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October 31, 2007

everything serious is difficult; and everything is serious

If you trust in Nature, in the small Things that hardly anyone sees and that can so suddenly become huge, immeasurable; if you have this love for what is humble and try very simply, as someone who serves, to win the confidence of what seems poor: then everything will become easier for you, more coherent and somehow more reconciling, not in your conscious mind perhaps, which stays behind, astonished, but in your innermost awareness, awakeness, and knowledge. You are so young, so much before all beginning, and I would like to beg you, dear Sir, as well as I can, to have patience with everything unresolved in your heart and to try to love the questions themselves as if they were locked rooms or books written in a very foreign language. Don't search for the answers, which could not be given to you now, because you would not be able to live them. And the point is, to live everything. Live the questions now. Perhaps then, someday far in the future, you will gradually, without even noticing it, live your way into the answer. Perhaps you do carry within you the possibility of creating and forming, as an especially blessed and pure way of living; train your for that - but take whatever comes, with great trust, and as long as it comes out of your will, out of some need of your innermost self, then take it upon yourself, and don't hate anything. Sex is difficult; yes. But those tasks that have been entrusted to us are difficult; almost everything serious is difficult; and everything is serious.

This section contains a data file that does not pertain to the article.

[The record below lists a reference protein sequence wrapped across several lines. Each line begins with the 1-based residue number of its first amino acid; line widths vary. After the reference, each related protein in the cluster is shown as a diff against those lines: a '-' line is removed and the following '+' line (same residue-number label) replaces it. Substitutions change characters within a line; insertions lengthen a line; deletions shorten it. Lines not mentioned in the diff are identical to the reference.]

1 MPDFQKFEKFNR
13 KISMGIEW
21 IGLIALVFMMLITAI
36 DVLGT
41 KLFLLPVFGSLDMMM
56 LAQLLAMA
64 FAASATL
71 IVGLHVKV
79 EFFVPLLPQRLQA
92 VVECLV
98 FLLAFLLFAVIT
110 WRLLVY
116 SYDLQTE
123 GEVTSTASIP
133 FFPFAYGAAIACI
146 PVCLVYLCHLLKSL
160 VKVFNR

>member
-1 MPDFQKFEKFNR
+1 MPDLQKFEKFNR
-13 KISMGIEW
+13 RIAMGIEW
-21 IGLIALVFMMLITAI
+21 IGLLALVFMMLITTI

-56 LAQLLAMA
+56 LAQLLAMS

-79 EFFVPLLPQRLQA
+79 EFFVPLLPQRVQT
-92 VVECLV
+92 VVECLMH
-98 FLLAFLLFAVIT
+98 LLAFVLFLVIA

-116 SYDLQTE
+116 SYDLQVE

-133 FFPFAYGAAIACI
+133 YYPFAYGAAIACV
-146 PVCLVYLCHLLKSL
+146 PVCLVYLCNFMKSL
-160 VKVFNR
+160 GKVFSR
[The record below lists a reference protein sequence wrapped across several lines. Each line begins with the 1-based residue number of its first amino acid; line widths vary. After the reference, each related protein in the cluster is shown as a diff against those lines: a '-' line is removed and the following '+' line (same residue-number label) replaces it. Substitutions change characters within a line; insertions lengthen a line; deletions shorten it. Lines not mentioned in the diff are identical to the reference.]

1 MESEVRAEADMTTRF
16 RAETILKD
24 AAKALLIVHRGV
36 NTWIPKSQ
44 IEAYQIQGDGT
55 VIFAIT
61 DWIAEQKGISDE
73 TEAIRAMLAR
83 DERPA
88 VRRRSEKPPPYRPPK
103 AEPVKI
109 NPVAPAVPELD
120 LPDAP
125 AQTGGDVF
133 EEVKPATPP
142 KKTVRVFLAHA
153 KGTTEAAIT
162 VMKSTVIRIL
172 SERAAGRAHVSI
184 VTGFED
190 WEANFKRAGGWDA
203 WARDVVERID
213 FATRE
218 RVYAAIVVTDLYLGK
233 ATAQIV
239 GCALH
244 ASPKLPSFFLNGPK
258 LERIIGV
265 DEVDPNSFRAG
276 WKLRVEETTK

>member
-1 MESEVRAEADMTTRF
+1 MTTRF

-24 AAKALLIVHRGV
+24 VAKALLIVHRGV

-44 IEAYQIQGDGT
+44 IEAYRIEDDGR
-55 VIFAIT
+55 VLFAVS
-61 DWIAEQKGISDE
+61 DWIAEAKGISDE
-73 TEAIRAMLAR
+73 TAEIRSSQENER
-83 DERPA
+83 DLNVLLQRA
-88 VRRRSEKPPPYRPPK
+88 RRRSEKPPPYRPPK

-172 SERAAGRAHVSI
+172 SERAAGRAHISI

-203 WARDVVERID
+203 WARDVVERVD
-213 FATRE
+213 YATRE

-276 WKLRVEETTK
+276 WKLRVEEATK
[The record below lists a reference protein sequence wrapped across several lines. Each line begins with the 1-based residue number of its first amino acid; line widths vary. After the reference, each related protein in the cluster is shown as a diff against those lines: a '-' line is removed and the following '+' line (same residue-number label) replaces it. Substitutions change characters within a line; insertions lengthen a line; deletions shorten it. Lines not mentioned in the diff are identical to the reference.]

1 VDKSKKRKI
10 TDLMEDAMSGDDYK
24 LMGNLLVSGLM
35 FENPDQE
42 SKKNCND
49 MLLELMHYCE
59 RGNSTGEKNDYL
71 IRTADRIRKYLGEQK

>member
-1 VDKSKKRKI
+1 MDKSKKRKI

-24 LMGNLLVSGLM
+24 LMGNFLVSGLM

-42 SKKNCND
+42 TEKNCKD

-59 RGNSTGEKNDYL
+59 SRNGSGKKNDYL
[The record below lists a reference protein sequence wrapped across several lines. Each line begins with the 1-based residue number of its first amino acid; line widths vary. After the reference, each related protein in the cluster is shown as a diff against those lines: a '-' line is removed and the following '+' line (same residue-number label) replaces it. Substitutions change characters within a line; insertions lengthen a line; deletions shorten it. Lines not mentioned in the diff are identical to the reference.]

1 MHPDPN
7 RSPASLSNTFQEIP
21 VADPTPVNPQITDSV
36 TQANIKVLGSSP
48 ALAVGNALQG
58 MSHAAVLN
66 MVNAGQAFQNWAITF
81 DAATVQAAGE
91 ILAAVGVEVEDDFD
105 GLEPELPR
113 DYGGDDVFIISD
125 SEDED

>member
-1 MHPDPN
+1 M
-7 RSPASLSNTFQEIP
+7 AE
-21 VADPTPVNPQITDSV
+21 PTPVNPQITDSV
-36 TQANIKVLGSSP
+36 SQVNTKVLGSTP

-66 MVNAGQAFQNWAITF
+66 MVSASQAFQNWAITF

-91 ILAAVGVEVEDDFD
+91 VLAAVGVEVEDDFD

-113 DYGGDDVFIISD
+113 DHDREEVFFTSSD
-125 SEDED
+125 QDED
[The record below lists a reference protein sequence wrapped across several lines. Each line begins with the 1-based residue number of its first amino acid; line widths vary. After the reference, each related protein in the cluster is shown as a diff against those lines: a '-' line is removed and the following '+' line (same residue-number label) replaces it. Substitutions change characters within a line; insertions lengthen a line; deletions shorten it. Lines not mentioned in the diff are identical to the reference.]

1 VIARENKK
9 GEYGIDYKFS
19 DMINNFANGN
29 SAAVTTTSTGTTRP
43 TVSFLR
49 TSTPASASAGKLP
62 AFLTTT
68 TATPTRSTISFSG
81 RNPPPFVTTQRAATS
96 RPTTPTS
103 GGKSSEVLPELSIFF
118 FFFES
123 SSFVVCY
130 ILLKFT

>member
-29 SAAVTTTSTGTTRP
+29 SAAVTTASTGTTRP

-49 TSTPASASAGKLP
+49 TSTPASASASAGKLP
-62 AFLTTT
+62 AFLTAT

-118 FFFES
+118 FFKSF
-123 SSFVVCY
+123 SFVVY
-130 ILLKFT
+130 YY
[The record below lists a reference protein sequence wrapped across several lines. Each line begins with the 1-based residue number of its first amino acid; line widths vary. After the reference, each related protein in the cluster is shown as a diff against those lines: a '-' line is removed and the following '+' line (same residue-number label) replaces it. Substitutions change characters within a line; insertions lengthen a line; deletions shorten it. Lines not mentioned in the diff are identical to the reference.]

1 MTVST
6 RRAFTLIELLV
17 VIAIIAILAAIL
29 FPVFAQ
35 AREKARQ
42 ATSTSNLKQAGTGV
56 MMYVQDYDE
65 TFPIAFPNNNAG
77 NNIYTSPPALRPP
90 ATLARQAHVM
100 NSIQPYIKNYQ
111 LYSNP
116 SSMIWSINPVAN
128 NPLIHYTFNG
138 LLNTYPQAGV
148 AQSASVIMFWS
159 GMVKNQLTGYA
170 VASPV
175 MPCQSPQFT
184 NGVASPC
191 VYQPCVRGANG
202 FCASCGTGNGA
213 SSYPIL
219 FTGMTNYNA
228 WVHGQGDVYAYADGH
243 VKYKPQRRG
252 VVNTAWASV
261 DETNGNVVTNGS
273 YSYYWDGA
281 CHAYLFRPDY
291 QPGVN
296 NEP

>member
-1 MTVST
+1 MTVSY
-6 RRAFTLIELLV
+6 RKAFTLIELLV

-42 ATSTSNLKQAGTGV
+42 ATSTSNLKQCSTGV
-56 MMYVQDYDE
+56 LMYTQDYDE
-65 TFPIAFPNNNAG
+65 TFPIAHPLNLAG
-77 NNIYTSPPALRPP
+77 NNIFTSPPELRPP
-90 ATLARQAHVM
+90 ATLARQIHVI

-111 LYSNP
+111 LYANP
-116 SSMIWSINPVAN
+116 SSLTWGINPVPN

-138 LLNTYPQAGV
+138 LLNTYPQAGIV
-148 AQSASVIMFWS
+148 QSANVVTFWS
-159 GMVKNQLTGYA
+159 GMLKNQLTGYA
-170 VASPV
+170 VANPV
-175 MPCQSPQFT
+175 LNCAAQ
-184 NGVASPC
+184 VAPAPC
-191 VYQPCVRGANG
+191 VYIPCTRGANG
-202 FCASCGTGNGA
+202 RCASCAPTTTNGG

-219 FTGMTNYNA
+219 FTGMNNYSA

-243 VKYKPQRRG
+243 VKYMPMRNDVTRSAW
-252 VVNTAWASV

Rilke - Letters To A Young Poet

Posted by amin at 11:48 PM

October 30, 2007

wisdom’s fire

When all a man’s emprises
Have neither motive nor desire for fruit, -
His works burnt up in wisdom’s fire, -
Then wise men call him learned.

When he’s cast off all attachment to the fruit of works,
Ever content, on none dependent,
Though he embark on work himself,
In fact he does no work at all.

Nothing hoping, his thought and mind restrained,
Given up all possessions,
He only does such work
As is needed for the body’s maintenance,
And so avoids defilement.

Content to take whatever chance may bring his way,
Surmounting all dualities, knowing no envy,
The same in failure and success,
Though working still, he is not bound.

Attachments gone, deliverance won,
His thoughts are fixed on wisdom:
He works for sacrifice alone,
And all the work he ever did
Entirely melts away.


Posted by amin at 8:23 PM

October 29, 2007

art is religion, religion art

In India art is religion, religion art. They are strictly utilitarian. The purpose is to inform and transform. Inform us of the way things truly are, transform us into what we might truly be.